Although critics rejected the idea that Trump resembled Hitler, they did not reject all historical analogies. Indeed, they argued that other figures from the past better explained the present.

Ancient Tyrants

European Monarchs

Other critics compared Trump to European monarchs. Several commentators argued that Trump resembled the English king Henry VIII with journalist Emile Simpson noting that both rulers were mercurial egomaniacs who exploit revolutionary networked movement to get power and columnist Bret Stephens writing that the endless dramas involving Trump’s family members evoked the palace intrigue in Henry VIII’s royal court.Footnote 136 Journalist Matthew Rosza compared Trump to King George III, saying both men refused to naturalize foreigners, made judges dependent on the king’s will for office, and endeavored to take the army out of the people’s control.Footnote 137 Still others compared Trump to the kings of France. Historian Yair Mintzker said that Trump’s West Wing resembled Louis XIV’s Baroque court because both featured courtiers constantly flattering the king and avoiding exposing his ignorance, lest they fall from grace.Footnote 138 Less than a year later, historian Christine Adams pointed out that Trump’s many female adviserssuch as Hope Hicks, Kelleyanne Conway, and Omarosa Manigaultresembled King Louis XV’s close relationship to women like Madame Pompadour because both groups offer comfort not competition.Footnote 139

Religious Fanatics

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Thirteen Similarities Between Donald Trump And Adolf Hitler

Germany in 1920 had many similarities to the United States in 2020:

  • Both times were/are extraordinary. Voters were/are polarized between the left and the right, and centrist leaders struggled to stay in office. Germany in 1920 was far more polarized than the United States in 2020. Several German provinces had Soviet revolutions. A right-wing private army, the Freikorps, killed thousands of Reds. Street brawling between the left and right occurred nightly in cities across Germany. The recent unrest in Portland and Kenosha has been far less violent than the world Hitler lived in.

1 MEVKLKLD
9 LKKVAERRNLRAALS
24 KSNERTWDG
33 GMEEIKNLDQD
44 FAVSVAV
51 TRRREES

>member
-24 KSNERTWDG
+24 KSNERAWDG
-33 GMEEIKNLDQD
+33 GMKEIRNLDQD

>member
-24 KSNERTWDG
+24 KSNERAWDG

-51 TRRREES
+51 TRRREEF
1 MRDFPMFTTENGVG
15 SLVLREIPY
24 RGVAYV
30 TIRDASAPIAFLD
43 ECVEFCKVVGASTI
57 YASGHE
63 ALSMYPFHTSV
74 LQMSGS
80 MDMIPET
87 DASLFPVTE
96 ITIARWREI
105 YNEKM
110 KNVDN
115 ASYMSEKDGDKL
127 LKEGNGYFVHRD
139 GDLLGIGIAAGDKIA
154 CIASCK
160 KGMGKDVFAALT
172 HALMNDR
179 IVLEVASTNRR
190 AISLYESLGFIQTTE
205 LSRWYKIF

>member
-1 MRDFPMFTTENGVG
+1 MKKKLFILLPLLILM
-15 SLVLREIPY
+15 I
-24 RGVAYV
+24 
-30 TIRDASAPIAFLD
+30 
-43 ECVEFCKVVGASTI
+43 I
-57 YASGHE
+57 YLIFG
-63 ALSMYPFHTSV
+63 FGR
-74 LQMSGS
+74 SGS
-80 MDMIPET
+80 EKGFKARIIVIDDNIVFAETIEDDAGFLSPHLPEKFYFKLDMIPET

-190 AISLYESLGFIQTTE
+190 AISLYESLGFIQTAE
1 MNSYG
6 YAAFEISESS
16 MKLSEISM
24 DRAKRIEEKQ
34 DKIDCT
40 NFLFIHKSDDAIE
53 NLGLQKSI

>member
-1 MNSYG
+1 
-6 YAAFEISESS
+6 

• The German right-wing populists, including Adolf Hitler, were dedicated to restoring Germany to its pre-WWI status as one of the leading nations of Europe, economically and culturally. Current American right-wing populists, including Donald Trump, promise to make America great again.
  • In 1920s Germany conservatives supported the right-wing populists on the belief that the conservatives could control business and industrial policies while the populists focused on popular conspiracy theories, such as international cabals of Jewish bankers and Freemasons, secret Catholic societies, and Russian control of German Communists. Since the 2016 election conservatives have made a similar deal with right-wing populists, who enthrall voters with wild theories about Mexican immigrants, Muslim terrorists, and Democratic pizzerias.
  • On a personal level, Adolf Hitler and Donald Trump have several similarities.

    In 2016 I Identified Four Future Developments That Would Justify The Trump

    Dallas County Commissioner Compares President Trump To Adolf Hitler In Flier

    Posted bySebastian Schutte& filed under Governance, Security

    In 2016, comparing president-elect Donald Trump to all-time villain Adolf Hitler seemed overdrawn. It ultimately proved to be exaggerated in 2021, with the transition of power to Joe Biden completed. However, during his presidency, Trump has taken actions similar to the ones the Nazis used to consolidate their power. This is no partisan political statement, but the result of a simple test.

    Before Trump took office, I published an analysis of the Trump-Hitler comparison on the Monkey Cage blog of the Washington Post. I pointed to four areas where Trump could copy key moves of power consolidation pioneered by the German Nazis. Then, I kept quiet on the matter for four years. History has delivered the results. Lets take a look.

    Gage Skidmore, CC BY-SA 2.0

    In my 2016 post, I first pointed out bottom-line changes to German society after 1933: